Although you may be a successful entrepreneur with a flourishing professional life and a healthy business, not everyone is quite so lucky in their home lives. Statistics show that between 40 and 50 per cent of marriages in the United States end in divorce. It is undoubtedly an emotional and distressing period of your life, and it can be complicated by the anxiety over what can happen to your business during this process.
Business that were owned prior to a marriage may be impacted less, especially if you are your partner agreed to write a watertight prenuptial agreement beforehand with the help of your lawyers. If it is considered to be marital property though (a business established while you were married) it will be seen as an asset just like any other. As such, it can be divided between you and your spouse in the event of a divorce no differently than furniture, vehicles or other household property might. A well-publicized example of this occurred in the United Kingdom in the case of Lambert V Lambert. Entrepreneur Harry Lambert split from his wife after 25 years of marriage and was forced to give £7.5 million from his £20 million newspaper business to her.
These kinds of stories will strike fear into any men or women who own successful businesses and are either being divorced or seriously considering filing for one. It can stagger your financial growth, undermine your company’s success or hinder plans for expansion in the future. However, there are steps that business owners can take to ensure their company is protected as best as possible in the event of a separation. While it won’t guarantee that you keep all of your money, it can shield you from being hit as hard as you normally might. Even if you feel you are in a stable relationship, they are actions worth taking. It may sound cynical, but you don’t want to regret not taking the opportunity to do it earlier if a marriage does eventually dissolve. There is nothing unusual about preparing for the worst case scenario.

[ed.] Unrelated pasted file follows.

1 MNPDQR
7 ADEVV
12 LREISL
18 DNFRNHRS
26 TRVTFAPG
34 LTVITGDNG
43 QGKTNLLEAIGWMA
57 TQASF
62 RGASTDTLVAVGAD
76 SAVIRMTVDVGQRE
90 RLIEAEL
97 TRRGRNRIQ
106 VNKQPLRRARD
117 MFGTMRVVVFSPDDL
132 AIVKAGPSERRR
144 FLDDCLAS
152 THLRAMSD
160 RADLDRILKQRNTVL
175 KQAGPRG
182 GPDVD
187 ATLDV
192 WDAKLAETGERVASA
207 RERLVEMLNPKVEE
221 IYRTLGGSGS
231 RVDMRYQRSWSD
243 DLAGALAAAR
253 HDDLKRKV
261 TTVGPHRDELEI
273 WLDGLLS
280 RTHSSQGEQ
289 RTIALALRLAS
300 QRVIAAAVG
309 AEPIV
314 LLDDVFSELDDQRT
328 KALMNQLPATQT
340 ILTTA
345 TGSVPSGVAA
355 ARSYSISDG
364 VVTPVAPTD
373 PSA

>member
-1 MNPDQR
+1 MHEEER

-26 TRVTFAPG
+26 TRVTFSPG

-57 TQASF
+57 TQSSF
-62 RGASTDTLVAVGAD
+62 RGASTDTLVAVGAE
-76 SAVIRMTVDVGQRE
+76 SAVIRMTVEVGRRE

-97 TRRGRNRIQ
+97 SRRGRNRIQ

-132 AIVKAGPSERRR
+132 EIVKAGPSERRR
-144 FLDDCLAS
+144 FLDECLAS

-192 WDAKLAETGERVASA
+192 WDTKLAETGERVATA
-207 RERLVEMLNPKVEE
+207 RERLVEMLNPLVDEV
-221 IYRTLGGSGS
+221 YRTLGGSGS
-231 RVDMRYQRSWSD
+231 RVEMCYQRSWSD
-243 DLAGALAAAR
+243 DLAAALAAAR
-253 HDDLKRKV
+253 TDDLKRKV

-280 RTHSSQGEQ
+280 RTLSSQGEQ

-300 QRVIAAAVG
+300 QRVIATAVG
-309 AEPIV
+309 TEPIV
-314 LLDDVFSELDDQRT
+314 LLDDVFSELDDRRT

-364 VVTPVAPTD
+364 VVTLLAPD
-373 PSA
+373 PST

It may sound like common sense but if your partner has a position or title within the business, he or she should be removed as swiftly as possible. The longer they play a role in your company, the higher their stake in its finances is going to be. Another ne of these steps you can take is to ensure you are not mixing your personal and business assets. This will hinder any attempts to separate them during a divorce proceeding. Business owners may, furthermore, decide that it is a good idea to jointly own the company with shareholders or partners prior to a divorce. Meanwhile, if your business is fully in your ownership it will be treated no differently to any other asset and separated between you and your partner. This could change if you are sharing ownership with partners and shareholders. Their needs must then be taken into consideration.
The most important step to take before you even consider any of this is to instruct the services of a specialised divorce solicitor. Versed in the law and experienced in cases like this, they will be able to offer you the best advice for your particular set of circumstances. Their services are also essential because if you are seen to be deliberately moving shareholdings or assets to avoid any claims by a partner, your case could be profoundly impacted. A divorce lawyer will be able to give you careful and considered advice so that you are not acting dishonestly; you are just protecting the wealth you feel you are entitled to.